what makes swedish design so good?
Photo credit: Chris Tribelhorn
"Being a designer in Sweden is truly a privilege. It is a rare environment for producing good work."
- Susanna Nygren Barrett, Creative Director of The Studio
I have lived in Sweden for over 10 years now and have seen exceptional work quietly produced in this northern corner of the planet, year after year. I can compare my experiences from growing up in Canada and my years working in New York, and see just how different the design industry can be. I think often about why it is this way here, and what factors make this design climate so fertile. I think it goes below the surface and right to the heart of the Swedish culture, and its way of being.
“There is an inherent humbleness and clarity to Swedish design that is very honest, and ultimately very strong.”
It speaks to both the design-informed as well as the common man. It is not just about design, it’s about accessibility and it comes from a sort of national mind-set; conscious, hard working, practical people that want to do the right thing. I have noticed a relative lack of focus on status and prestige which is very refreshing and highly creative.
Photo credit: Jan Lipka
There is also a strong craftsmanship and a confidence of form that comes from a respect for history and modernism. So in an environment like this, there can be as much quality behind the design for an identity for an art museum as there is for a crisp bread package. This allows design to enter our lives to a greater extent than in other countries where certain industries are literally void of design.
“Even the younger designers that are working more conceptually in Sweden today have strong idea-based clarity to their work.”
Perhaps that is why Swedish design has such an international appeal; in it’s simplicity we can all relate to on a human level. And all this form following function results in a set of standards, standards about what is considered good or bad design. And in that consciousness lies the other side of Swedish design, a tendency for conservatism and conformity. In an ironic search for the new and contemporary, design ends up looking the same. So on one hand we should appreciate that there is a general awareness of design in the population, but as designers we need to continually challenge the accepted norms to push forward.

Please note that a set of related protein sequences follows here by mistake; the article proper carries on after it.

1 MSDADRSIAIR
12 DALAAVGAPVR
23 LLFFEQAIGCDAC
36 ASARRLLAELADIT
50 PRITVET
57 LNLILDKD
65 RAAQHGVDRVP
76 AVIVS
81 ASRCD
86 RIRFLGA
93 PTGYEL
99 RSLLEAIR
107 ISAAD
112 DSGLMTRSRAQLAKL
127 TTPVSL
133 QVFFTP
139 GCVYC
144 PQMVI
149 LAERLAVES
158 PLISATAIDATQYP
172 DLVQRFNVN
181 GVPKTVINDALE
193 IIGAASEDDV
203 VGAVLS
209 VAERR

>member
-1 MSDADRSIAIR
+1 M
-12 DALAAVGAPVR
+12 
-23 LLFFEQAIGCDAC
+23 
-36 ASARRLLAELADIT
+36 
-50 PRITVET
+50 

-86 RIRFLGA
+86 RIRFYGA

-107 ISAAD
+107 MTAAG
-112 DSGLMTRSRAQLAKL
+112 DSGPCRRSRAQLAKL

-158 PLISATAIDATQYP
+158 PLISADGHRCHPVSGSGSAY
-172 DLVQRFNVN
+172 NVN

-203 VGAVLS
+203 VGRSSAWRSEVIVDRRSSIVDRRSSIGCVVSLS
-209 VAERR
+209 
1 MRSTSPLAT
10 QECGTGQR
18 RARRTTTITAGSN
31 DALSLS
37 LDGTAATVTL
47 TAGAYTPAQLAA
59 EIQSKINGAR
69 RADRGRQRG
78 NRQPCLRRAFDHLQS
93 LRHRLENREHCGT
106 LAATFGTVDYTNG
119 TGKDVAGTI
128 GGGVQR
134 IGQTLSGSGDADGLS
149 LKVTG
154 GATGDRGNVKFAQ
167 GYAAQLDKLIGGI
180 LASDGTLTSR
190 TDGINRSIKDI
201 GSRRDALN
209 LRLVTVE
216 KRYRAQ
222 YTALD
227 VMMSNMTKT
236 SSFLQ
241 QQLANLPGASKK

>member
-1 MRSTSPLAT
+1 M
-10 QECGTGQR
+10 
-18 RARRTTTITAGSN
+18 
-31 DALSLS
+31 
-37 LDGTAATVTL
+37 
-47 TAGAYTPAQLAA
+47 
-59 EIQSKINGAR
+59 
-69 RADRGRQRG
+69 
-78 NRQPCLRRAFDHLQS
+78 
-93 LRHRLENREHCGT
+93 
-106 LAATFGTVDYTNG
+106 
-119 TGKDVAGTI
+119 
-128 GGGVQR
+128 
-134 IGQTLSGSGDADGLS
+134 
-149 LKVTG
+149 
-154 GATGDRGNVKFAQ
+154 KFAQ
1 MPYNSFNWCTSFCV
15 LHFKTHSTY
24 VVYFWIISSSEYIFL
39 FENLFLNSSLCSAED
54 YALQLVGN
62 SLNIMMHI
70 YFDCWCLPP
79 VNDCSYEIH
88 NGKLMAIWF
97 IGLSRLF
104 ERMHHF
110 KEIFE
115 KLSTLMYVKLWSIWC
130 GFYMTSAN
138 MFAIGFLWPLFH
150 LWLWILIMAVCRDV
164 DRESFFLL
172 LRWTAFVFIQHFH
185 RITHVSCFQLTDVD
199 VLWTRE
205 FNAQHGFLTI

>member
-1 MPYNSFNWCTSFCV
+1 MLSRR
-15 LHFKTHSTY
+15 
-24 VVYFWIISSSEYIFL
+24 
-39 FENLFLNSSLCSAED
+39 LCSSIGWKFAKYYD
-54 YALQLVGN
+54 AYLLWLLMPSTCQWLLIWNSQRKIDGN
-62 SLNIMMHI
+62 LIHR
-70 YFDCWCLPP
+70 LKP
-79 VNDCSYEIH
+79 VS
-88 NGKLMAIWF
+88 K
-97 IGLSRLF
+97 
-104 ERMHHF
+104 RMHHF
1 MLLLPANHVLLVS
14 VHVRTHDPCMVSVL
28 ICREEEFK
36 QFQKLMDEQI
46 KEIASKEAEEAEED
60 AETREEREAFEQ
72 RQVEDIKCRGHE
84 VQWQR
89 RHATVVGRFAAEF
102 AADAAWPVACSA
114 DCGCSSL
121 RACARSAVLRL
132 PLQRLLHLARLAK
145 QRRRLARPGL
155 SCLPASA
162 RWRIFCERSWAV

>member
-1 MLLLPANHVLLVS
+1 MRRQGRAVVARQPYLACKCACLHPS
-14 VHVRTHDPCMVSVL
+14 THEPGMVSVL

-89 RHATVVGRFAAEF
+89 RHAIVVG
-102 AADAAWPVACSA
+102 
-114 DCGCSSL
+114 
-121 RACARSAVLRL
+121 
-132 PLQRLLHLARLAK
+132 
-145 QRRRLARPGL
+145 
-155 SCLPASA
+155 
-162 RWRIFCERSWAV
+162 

But I also see a curious, outward-looking and trend-aware community, perhaps an overcompensation for the remote geography. There is a thirst for popular culture and a constant influx streaming in on the latest of what is happening internationally. As well as picking up on trends, Swedes are also setting them on a grand scale, most recently with fashion design. So Swedes are setting trends but then following them, and the cycle repeats itself.
“From my past experience working outside Sweden, I saw, in some cases, less relationship between real design skill and success and more about how skilled you were at convincing your client. So there were very successful design studios doing very mediocre work in my opinion. I am happy to say, I see the complete opposite here, modest designers doing world-class work.”
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Susanna Nygren Barrett is Creative Director and owner of the recently started Stockholm based design firm, The Studio. Previous experience includes 10 years of working as creative director and partner of BVD working with all aspects of design and branding. Susanna has lectured on design in various design schools and international design events, as well sat on the jury for the AIGA design awards 2009, Chairman of the Design Jury for Sweden’s Komm! Golden Egg Awards 2010, Chairman of the Design jury for Kolla! awards 2010. She was also one of the participating panelists on "Communicating value of design" an afternoon seminar arranged by Svenska Tecknare (The association of Swedish illustrators and graphic designers) when ico-D visited Sweden in June. http://www.svenskatecknare.se/medlem/2015/06/03/panelists-and-speakers-for-communicating-value-of-design-value-of-design-5th-of-june-on-arkdes-are-set/